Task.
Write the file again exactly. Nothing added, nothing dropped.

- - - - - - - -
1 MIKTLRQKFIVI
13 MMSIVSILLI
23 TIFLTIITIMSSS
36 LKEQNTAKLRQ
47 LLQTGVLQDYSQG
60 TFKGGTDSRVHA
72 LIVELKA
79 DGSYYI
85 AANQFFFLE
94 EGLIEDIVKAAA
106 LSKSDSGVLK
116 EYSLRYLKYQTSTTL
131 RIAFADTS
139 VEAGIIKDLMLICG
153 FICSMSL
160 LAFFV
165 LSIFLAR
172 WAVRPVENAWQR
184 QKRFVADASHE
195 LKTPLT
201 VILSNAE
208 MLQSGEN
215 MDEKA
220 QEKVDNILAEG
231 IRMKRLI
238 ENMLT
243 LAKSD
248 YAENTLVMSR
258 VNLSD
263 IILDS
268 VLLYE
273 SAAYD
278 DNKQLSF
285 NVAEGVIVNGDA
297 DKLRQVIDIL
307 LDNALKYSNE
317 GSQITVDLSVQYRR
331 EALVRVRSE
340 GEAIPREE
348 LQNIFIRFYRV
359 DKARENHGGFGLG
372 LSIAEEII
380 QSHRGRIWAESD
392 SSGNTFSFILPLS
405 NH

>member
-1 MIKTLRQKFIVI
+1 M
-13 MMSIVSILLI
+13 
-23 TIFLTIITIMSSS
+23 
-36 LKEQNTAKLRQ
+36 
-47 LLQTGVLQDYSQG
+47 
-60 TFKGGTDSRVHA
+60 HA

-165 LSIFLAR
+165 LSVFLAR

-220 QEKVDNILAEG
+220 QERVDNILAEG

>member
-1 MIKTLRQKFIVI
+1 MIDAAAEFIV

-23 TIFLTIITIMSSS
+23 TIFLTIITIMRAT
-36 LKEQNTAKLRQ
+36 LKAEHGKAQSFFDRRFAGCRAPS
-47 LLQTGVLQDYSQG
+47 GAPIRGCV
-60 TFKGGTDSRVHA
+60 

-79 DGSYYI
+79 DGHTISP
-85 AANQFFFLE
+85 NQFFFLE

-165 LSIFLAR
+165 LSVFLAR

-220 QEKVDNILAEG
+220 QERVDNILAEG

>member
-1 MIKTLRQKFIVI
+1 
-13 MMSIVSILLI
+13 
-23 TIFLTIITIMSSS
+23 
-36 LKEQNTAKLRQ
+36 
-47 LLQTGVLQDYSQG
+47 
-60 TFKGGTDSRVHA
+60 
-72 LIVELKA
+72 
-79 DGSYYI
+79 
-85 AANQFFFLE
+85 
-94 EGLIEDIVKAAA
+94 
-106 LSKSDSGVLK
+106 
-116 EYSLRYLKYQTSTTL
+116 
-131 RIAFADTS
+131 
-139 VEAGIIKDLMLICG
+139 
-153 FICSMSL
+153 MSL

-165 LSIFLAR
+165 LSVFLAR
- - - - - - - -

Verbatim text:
1 MIKTLRQKFIVI
13 MMSIVSILLI
23 TIFLTIITIMSSS
36 LKEQNTAKLRQ
47 LLQTGVLQDYSQG
60 TFKGGTDSRVHA
72 LIVELKA
79 DGSYYI
85 AANQFFFLE
94 EGLIEDIVKAAA
106 LSKSDSGVLK
116 EYSLRYLKYQTSTTL
131 RIAFADTS
139 VEAGIIKDLMLICG
153 FICSMSL
160 LAFFV
165 LSIFLAR
172 WAVRPVENAWQR
184 QKRFVADASHE
195 LKTPLT
201 VILSNAE
208 MLQSGEN
215 MDEKA
220 QEKVDNILAEG
231 IRMKRLI
238 ENMLT
243 LAKSD
248 YAENTLVMSR
258 VNLSD
263 IILDS
268 VLLYE
273 SAAYD
278 DNKQLSF
285 NVAEGVIVNGDA
297 DKLRQVIDIL
307 LDNALKYSNE
317 GSQITVDLSVQYRR
331 EALVRVRSE
340 GEAIPREE
348 LQNIFIRFYRV
359 DKARENHGGFGLG
372 LSIAEEII
380 QSHRGRIWAESD
392 SSGNTFSFILPLS
405 NH

>member
-1 MIKTLRQKFIVI
+1 M
-13 MMSIVSILLI
+13 
-23 TIFLTIITIMSSS
+23 
-36 LKEQNTAKLRQ
+36 
-47 LLQTGVLQDYSQG
+47 
-60 TFKGGTDSRVHA
+60 HA

-165 LSIFLAR
+165 LSVFLAR

-220 QEKVDNILAEG
+220 QERVDNILAEG

>member
-1 MIKTLRQKFIVI
+1 MIDAAAEFIV

-23 TIFLTIITIMSSS
+23 TIFLTIITIMRAT
-36 LKEQNTAKLRQ
+36 LKAEHGKAQSFFDRRFAGCRAPS
-47 LLQTGVLQDYSQG
+47 GAPIRGCV
-60 TFKGGTDSRVHA
+60 

-79 DGSYYI
+79 DGHTISP
-85 AANQFFFLE
+85 NQFFFLE

-165 LSIFLAR
+165 LSVFLAR

-220 QEKVDNILAEG
+220 QERVDNILAEG

>member
-1 MIKTLRQKFIVI
+1 
-13 MMSIVSILLI
+13 
-23 TIFLTIITIMSSS
+23 
-36 LKEQNTAKLRQ
+36 
-47 LLQTGVLQDYSQG
+47 
-60 TFKGGTDSRVHA
+60 
-72 LIVELKA
+72 
-79 DGSYYI
+79 
-85 AANQFFFLE
+85 
-94 EGLIEDIVKAAA
+94 
-106 LSKSDSGVLK
+106 
-116 EYSLRYLKYQTSTTL
+116 
-131 RIAFADTS
+131 
-139 VEAGIIKDLMLICG
+139 
-153 FICSMSL
+153 MSL

-165 LSIFLAR
+165 LSVFLAR